A walk on the wild side

But not much hap­pens in ‘Where the Wild Things Are’

Weekend Argus (Saturday Edition) - - SPORT - CHRISTY LEMIRE

Where the Wild Things Are, the book, is just 339 words long. But in turn­ing it into Where

the Wild Things Are, the movie, the di­rec­tor Spike Jonze has ex­panded the ba­sic story with a breath­tak­ing vis­ual scheme and stir­ring emo­tional im­pact.

It’s a gor­geous film. This may sound con­tra­dic­tory, but it’s in­tri­cate and rough-hewn at the same time, dream­like and earthy.

What keeps it from reach­ing com­plete ex­cel­lence is the thin­ness of the script, which Jonze cowrote with Dave Eg­gers.

The beloved and award-winning chil­dren’s book, which Mau­rice Sen­dak wrote and il­lus­trated 45 years ago, still holds up beau­ti­fully to­day be­cause it shows keen in­sight into the con­flicted na­ture of kids – the de­light and the frus­tra­tion that can of­ten co-ex­ist si­mul­ta­ne­ously.

Jonze gets that, too.

There’s al­ways been an in­ven­tive­ness to his films, a child­like play­ful­ness even amid some of the darker ma­te­rial within Be­ing John Malkovich and Adap­ta­tion.

With its warm lighting and detailed pro­duc­tion de­sign, Where the Wild Things Are re­mains lov­ingly faith­ful to the look and spirit of the book but func­tions as­suredly as its own en­tity.

But Jonze ob­vi­ously un­der­stands the feel­ings of fear and in­se­cu­rity – and the in­abil­ity to ar­tic­u­late them – that the wild things of Wild Things rep­re­sent, and he’s taken the bold step of show­ing the crea­tures not through an­i­ma­tion but rather by us­ing ac­tual peo­ple in gi­ant, furry cos­tumes. The mon­sters were voiced by an all-star cast and en­hanced through dig­i­tal ef­fects to make the fa­cial fea­tures seem more life­like.

And be­cause tal­ented char­ac­ter ac­tors like James Gan­dolfini, For­est Whi­taker, Cather­ine O’Hara and Paul Dano had the ben­e­fit of voic­ing their roles on the same stage at the same time – rather than record­ing their parts in­de­pen­dently of each other, which is stan­dard prac­tice – their in­ter­play feels more or­ganic.

At their cen­tre is Max, played by 12-year-old Max Records, a lonely, mis­un­der­stood kid who runs off one day to the mag­i­cal land where the wild things are and be­comes their king.

Records is no self-con­scious, pre­co­cious child ac­tor. He makes Max feel real and re­lat­able, full of joy and rage like any lit­tle boy. (Cather­ine Keener has some lovely, sub­tle mo­ments at the film’s start as Max’s strug­gling sin­gle mom, who in­ad­ver­tently ne­glects him when he needs at­ten­tion the most.) Be­cause so much is right about the look and feel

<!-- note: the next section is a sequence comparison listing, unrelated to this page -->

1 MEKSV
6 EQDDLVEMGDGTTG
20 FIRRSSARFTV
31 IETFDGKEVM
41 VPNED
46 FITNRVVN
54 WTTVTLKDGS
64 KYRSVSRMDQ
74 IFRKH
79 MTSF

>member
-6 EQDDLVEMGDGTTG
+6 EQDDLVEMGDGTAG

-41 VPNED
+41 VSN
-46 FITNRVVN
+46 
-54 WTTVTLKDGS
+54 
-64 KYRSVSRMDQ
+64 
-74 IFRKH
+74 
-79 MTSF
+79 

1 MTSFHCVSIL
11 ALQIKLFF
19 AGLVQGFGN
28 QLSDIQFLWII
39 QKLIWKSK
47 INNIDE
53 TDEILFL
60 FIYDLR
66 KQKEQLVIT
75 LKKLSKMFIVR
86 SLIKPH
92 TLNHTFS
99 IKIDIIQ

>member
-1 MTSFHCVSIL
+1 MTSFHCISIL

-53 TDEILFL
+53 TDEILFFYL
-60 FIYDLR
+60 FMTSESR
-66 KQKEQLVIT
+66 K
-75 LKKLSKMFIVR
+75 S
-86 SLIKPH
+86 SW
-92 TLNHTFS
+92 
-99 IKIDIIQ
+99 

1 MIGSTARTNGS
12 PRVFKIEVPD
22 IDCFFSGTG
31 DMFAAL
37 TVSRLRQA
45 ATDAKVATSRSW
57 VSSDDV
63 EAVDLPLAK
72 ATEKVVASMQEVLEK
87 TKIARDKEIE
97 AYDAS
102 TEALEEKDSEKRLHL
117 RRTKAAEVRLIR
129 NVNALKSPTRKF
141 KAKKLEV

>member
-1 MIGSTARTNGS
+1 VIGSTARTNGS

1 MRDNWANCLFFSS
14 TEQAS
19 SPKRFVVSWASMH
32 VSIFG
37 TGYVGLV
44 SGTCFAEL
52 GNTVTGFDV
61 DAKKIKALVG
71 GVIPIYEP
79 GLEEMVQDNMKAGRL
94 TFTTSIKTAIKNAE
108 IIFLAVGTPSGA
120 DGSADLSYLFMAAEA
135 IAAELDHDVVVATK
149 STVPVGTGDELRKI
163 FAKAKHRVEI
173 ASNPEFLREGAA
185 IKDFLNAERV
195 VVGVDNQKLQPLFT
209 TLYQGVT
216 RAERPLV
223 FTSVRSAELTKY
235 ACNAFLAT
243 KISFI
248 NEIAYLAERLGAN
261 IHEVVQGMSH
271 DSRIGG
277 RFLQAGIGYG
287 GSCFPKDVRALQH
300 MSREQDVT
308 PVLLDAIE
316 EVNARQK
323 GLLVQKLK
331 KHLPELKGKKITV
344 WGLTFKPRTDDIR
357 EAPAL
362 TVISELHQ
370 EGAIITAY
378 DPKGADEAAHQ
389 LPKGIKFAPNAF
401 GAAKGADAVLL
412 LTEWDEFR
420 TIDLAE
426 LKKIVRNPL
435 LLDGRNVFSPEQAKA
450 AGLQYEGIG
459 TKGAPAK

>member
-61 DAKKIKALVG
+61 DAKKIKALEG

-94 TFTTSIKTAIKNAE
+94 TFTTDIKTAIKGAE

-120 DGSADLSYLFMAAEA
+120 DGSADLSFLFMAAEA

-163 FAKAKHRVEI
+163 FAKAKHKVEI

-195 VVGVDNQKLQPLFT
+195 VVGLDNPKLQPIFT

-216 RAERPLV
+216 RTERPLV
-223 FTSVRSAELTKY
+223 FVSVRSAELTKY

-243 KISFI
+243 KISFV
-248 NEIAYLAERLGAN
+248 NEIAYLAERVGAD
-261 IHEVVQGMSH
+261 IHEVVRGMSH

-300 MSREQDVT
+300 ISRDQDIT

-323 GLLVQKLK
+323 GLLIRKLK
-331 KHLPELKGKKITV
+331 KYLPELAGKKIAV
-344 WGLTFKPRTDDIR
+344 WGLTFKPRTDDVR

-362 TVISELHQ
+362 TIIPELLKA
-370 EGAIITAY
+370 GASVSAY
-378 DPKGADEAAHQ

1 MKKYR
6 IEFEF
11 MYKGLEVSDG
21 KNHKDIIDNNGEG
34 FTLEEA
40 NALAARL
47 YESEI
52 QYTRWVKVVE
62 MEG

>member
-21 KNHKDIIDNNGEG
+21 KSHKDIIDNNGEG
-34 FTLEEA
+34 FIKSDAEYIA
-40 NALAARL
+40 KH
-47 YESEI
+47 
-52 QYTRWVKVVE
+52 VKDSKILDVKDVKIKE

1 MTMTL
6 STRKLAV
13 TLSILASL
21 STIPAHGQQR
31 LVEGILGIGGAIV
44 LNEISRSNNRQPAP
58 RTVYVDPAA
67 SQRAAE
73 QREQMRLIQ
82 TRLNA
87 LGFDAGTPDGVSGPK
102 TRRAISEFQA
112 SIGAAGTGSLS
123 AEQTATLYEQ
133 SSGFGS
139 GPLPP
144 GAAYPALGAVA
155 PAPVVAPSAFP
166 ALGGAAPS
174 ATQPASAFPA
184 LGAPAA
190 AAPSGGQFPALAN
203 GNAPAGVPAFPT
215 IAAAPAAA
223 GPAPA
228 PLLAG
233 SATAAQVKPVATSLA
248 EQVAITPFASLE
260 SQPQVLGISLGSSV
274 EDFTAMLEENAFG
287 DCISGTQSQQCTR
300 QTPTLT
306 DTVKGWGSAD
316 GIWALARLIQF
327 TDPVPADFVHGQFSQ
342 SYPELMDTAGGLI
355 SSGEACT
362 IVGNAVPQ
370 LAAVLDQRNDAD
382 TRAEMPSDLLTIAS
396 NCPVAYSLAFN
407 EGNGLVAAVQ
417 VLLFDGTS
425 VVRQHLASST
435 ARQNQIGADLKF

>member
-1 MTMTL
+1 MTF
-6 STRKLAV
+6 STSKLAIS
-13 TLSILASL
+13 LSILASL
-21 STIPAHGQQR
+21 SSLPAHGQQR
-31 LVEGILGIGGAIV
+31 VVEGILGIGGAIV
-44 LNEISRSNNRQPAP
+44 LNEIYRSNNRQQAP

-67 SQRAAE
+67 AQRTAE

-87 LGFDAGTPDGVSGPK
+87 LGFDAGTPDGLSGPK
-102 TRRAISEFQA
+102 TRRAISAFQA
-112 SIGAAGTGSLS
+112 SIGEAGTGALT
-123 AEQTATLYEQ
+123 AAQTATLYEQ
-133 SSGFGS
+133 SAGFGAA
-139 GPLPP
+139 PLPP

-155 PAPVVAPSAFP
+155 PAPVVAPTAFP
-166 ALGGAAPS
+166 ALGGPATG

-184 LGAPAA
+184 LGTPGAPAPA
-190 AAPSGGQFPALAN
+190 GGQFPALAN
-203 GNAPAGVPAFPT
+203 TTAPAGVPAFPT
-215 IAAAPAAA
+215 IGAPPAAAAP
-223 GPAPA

of Where the Wild Things Are, you wish there were more to the screen­play.

De­spite many in­di­vid­ual mo­ments of great en­ergy, the over­all nar­ra­tive mo­men­tum is se­ri­ously lack­ing, and you walk out of the film re­al­is­ing that not a whole lot hap­pens.

There’s the wild rum­pus, of course – lots of run­ning and jump­ing through the for­est, leap­ing and wrestling and col­laps­ing in a giddy, ex­hausted heap. (The in­die-rock score from Karen O of the Yeah Yeah Yeahs and Carter Burwell adds to the film’s sense of me­lan­choly.)

Mainly, though, the wild things (who have names like Carol, Ju­dith, Dou­glas and Ira) bicker among them­selves about whether to make Max their king, and the best way to build a fort.

Many amus­ing lines do emerge, though – and per­haps a po­ten­tially fright­en­ing mo­ment or two for lit­tle kids.

Where the Wild Things Are is cer­tainly as suit­able for chil­dren as the book that in­spired it, but it’ll prob­a­bly roar even more loudly to adults in the au­di­ence who aren’t ashamed to get a lit­tle nos­tal­gic about their own child­hoods. – Sapa-AP

LIT­TLE LOST BOY: The cen­tral char­ac­ter, Max, is played with great sen­si­tiv­ity.

MISS­ING LINK: So much is right about the look and feel of

Where the Wild Things Are,

you wish there was more to the screen­play.

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